|Office of the Attorney General - State of Texas
March 22, 2000
Ms. Sarajane Milligan
Dear Ms. Milligan:
You ask whether certain information is subject to required public disclosure under chapter 552 of the Government Code. Your request was assigned ID# 134014.
Harris County (the "county") received a request for an internal affairs file and other information regarding an incident involving a named individual as well as other information "relating to allegations that persons were injured while in the custody of Harris County law enforcement personnel" for the period 1995 to the date of the request. You seek to withhold the information responsive to the request under sections 552.101, 552.103, 552.108, 552.111 and 552.117 of the Government Code. You have submitted the requested information, except that with regard to the part of the request seeking other information regarding allegations of injuries while in county custody, you have submitted the information pertaining to the individual named in the request as a representative sample.(1)
Section 552.103(a) of the Government Code, known as the litigation exception, excepts from required public disclosure information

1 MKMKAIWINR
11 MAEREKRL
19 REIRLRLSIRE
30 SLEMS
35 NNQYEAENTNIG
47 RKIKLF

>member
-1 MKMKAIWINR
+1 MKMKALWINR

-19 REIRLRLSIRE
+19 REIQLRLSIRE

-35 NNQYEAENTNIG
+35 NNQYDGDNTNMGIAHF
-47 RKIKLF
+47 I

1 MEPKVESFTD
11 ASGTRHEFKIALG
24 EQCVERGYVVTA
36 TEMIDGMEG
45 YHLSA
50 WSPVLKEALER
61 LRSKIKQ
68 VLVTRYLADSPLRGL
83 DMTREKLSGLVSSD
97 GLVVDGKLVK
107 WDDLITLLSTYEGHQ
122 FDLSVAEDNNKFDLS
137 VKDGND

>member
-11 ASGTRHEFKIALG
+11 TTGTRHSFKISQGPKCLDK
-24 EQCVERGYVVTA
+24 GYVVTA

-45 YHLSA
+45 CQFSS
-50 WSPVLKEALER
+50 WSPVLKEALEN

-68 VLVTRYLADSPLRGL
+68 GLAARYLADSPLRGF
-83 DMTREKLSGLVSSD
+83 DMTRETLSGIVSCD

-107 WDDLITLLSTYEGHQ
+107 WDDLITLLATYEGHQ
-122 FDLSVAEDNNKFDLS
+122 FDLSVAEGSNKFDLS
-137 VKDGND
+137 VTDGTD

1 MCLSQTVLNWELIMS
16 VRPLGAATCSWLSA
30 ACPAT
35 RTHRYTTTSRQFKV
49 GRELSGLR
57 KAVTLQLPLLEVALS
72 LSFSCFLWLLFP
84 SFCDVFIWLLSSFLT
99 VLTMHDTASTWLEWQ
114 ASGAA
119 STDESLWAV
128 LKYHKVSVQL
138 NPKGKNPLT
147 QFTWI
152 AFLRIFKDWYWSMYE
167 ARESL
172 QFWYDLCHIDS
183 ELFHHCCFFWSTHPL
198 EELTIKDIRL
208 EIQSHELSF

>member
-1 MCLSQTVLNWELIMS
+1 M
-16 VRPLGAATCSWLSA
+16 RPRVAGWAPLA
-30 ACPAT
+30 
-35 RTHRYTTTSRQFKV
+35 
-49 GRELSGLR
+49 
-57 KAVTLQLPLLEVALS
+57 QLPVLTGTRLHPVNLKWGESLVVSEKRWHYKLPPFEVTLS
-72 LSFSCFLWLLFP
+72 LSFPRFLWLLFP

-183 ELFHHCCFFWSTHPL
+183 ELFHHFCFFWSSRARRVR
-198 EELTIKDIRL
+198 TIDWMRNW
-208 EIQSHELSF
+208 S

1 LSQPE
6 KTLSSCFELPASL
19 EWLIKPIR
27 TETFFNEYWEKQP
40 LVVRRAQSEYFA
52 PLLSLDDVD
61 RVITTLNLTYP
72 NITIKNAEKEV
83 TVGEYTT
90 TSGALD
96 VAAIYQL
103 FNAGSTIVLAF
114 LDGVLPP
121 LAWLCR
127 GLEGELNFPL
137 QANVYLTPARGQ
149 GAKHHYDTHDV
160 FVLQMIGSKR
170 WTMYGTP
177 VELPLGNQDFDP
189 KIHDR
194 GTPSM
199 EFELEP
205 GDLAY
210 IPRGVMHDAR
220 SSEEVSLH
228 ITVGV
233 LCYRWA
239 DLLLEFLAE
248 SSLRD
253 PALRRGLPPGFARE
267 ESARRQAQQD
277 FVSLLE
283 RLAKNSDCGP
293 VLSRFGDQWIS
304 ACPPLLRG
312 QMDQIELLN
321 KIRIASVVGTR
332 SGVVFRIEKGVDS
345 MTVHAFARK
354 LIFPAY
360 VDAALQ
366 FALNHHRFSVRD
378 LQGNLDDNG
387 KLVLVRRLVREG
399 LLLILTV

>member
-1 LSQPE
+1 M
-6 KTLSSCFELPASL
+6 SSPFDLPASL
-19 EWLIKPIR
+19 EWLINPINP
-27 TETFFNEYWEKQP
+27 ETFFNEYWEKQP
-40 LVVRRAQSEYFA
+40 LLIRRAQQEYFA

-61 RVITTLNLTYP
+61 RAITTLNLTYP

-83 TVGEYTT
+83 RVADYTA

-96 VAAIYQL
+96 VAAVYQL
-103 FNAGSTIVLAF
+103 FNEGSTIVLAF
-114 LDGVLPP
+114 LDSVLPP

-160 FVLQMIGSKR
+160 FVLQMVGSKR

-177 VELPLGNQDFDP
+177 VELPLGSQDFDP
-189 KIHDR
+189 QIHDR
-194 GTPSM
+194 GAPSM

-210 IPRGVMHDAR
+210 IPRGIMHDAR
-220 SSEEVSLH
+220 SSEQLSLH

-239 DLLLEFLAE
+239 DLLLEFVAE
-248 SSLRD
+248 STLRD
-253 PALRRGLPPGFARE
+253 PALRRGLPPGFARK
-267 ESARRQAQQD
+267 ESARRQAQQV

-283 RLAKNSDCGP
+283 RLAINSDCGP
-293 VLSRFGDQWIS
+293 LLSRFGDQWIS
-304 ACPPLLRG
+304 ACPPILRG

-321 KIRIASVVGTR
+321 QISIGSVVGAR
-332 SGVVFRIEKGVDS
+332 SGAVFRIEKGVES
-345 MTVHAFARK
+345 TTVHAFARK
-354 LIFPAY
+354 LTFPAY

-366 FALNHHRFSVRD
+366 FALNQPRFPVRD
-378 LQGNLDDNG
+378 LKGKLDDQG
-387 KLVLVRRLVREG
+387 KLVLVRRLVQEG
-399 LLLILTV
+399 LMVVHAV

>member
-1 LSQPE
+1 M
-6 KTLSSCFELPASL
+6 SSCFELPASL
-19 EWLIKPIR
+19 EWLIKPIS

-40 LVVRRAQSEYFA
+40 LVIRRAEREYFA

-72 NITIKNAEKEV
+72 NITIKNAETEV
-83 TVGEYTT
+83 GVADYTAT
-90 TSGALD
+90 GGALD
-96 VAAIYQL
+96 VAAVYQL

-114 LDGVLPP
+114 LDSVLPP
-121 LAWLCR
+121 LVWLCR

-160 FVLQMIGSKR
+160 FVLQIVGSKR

relating to litigation of a civil or criminal nature to which the state or a political subdivision is or may be a party or to which an officer or employee of the state or a political subdivision, as a consequence of the person's office or employment, is or may be a party[.]
To secure the protection of section 552.103(a), a governmental body must demonstrate that the requested information relates to pending or reasonably anticipated litigation to which the governmental body is a party. University of Tex. Law Sch. v. Texas Legal Found., 958 S.W.2d 479, (Tex. App.-- Austin 1997, no pet.); Open Records Decision No. 588 (1991). The mere chance of litigation will not trigger section 552.103(a). Open Records Decision No. 452 (1986) and authorities cited therein. To demonstrate that litigation is reasonably anticipated, the governmental body must furnish concrete evidence that litigation involving a specific matter is realistically contemplated and is more than mere conjecture. Id.
You advise that the individual named in the request was injured while in the custody of county law enforcement personnel. You submit a notice of claim that the requestor, the attorney for that individual, has filed with the county in connection with the incident. You say that the notice of claim complies with the Texas Tort Claims Act. Having reviewed your arguments and the information at issue, it is our opinion that you have established that the requested information relates to litigation to which the county reasonably anticipates it will be a party. Accordingly, you may, except as noted below, withhold the information responsive to the request under section 552.103(a).